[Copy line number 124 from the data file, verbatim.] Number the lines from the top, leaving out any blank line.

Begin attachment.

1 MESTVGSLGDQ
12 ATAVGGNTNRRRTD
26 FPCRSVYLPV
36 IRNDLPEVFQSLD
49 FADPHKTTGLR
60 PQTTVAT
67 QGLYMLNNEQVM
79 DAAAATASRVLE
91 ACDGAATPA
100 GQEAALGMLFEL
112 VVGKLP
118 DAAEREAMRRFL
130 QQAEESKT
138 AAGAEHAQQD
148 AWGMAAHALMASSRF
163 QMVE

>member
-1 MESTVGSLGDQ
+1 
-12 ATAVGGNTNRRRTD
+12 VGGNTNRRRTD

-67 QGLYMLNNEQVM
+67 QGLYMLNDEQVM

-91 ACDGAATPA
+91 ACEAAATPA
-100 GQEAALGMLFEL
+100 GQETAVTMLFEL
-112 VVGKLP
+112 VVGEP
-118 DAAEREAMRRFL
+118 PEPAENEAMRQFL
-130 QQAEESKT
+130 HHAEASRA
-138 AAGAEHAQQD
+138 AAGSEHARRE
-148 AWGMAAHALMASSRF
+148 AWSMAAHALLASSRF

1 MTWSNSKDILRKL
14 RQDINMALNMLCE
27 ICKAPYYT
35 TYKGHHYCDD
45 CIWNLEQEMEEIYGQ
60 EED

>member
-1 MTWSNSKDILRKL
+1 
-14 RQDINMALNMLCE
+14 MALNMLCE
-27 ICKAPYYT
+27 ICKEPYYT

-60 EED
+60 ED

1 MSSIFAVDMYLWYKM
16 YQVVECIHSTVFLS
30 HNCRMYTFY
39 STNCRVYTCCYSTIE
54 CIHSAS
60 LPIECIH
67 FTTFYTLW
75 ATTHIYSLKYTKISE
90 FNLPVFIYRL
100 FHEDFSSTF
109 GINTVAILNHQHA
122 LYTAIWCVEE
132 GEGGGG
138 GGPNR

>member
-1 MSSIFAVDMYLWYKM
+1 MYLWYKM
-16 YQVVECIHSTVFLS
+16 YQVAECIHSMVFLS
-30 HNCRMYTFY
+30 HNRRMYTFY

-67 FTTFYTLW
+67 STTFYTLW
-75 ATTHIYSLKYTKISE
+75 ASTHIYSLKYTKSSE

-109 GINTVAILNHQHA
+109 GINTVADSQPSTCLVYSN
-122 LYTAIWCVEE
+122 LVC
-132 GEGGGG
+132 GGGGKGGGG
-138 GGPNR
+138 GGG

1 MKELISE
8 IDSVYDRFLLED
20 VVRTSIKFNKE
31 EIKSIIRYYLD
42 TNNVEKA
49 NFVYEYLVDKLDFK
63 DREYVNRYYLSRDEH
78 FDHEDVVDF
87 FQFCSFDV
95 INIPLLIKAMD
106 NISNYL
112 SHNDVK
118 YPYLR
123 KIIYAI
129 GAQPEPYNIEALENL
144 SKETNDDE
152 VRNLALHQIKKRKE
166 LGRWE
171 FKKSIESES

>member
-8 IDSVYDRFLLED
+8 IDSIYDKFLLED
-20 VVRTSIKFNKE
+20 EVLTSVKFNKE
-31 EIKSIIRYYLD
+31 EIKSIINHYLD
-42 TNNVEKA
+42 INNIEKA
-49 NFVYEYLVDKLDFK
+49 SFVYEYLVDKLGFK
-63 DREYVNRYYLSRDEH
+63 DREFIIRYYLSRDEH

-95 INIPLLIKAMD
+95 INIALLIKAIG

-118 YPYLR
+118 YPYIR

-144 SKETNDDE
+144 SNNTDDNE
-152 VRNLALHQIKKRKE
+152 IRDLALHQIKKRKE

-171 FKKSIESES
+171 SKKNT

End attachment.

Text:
-152 VRNLALHQIKKRKE